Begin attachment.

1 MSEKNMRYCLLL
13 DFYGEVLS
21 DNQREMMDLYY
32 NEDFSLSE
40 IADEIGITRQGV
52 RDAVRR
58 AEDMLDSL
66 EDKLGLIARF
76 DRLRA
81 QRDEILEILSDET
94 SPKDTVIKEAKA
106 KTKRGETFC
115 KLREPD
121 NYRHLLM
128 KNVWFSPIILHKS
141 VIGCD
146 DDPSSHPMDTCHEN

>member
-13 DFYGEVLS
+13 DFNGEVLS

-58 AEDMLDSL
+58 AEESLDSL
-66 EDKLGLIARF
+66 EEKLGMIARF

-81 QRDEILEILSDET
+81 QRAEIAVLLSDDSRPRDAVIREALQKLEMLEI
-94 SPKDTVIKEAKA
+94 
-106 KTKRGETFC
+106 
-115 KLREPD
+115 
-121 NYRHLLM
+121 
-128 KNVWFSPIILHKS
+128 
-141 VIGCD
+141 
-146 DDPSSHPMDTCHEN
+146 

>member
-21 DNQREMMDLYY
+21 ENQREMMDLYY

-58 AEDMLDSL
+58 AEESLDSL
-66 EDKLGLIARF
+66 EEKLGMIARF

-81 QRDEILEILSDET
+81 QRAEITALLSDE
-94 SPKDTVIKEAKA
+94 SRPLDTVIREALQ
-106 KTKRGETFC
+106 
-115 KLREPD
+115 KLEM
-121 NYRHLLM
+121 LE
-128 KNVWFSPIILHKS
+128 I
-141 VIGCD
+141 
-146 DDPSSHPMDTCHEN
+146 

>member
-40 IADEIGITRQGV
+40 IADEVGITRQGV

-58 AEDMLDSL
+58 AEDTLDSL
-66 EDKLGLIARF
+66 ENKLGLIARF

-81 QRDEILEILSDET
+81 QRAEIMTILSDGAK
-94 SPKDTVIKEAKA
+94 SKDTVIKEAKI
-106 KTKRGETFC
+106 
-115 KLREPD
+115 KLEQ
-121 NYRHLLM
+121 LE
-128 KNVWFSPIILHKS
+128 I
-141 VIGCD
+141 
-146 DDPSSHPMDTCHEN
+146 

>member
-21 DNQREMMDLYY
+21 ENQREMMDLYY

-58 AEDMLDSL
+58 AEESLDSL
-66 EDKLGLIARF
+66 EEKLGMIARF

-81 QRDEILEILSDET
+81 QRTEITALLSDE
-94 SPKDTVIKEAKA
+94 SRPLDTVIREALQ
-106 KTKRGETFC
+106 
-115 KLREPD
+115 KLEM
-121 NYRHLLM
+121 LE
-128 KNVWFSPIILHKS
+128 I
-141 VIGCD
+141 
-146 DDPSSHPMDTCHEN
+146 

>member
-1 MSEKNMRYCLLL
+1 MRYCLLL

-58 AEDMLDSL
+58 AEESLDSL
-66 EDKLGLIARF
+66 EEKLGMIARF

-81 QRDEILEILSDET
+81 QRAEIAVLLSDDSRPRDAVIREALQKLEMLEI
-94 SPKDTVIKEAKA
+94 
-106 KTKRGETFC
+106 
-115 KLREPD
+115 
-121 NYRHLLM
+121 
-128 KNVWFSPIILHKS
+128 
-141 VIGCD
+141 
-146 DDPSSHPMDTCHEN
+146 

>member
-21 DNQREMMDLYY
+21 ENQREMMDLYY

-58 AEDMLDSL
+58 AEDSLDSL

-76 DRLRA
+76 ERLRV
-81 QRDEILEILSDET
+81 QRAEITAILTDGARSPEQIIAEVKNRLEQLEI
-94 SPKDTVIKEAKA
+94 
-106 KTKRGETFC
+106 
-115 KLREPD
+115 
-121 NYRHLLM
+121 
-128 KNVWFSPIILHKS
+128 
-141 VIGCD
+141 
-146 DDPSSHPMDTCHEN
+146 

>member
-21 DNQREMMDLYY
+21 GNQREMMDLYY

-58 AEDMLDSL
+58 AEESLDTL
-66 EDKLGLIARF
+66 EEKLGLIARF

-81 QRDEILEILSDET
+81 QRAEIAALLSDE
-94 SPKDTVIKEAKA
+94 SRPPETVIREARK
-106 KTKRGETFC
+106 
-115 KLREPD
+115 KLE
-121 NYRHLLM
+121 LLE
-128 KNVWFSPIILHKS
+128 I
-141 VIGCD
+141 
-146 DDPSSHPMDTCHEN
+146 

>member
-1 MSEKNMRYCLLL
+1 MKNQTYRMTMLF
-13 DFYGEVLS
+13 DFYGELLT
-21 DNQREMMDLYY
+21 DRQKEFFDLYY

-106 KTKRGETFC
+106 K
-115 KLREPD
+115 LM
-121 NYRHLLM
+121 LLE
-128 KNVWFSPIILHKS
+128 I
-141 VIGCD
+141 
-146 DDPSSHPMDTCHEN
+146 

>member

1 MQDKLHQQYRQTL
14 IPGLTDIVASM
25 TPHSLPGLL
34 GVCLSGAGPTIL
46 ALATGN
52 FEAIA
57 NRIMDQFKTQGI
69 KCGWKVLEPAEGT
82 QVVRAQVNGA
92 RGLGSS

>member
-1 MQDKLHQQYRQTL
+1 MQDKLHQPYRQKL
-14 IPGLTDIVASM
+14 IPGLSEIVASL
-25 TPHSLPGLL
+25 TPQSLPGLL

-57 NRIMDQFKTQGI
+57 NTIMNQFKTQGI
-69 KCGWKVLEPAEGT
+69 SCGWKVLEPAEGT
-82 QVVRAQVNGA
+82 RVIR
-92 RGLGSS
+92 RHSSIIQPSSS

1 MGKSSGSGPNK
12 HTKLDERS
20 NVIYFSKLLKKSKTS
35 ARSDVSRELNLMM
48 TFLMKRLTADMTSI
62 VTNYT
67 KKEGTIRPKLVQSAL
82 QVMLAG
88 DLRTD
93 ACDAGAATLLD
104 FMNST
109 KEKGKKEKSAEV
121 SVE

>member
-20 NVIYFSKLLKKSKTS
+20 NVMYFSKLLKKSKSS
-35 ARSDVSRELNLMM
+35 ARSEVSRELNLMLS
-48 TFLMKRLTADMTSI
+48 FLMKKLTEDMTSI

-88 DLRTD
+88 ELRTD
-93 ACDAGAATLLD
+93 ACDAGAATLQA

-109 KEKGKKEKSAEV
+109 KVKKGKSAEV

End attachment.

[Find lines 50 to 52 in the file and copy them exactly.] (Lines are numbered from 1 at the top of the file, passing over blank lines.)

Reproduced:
-94 SPKDTVIKEAKA
+94 SRPLDTVIREALQ
-106 KTKRGETFC